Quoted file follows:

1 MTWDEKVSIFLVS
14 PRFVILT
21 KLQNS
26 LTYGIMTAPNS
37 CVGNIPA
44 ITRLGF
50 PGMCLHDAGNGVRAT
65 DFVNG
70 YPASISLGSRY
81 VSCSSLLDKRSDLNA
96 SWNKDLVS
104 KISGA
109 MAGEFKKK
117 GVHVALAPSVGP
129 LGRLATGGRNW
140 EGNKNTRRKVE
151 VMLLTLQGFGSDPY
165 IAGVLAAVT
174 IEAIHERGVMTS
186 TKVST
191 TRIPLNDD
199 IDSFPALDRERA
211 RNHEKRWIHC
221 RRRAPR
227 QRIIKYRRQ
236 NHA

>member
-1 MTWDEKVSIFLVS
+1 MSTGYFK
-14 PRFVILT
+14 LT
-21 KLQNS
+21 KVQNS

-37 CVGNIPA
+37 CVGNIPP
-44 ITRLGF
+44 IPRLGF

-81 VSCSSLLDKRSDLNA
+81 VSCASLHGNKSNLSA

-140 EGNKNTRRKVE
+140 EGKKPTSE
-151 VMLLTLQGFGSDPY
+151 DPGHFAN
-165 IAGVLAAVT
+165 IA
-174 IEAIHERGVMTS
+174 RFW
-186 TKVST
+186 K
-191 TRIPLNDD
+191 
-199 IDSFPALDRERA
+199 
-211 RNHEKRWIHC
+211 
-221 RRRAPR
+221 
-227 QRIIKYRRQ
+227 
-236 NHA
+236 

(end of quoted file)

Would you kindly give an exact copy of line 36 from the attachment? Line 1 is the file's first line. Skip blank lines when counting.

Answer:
-44 ITRLGF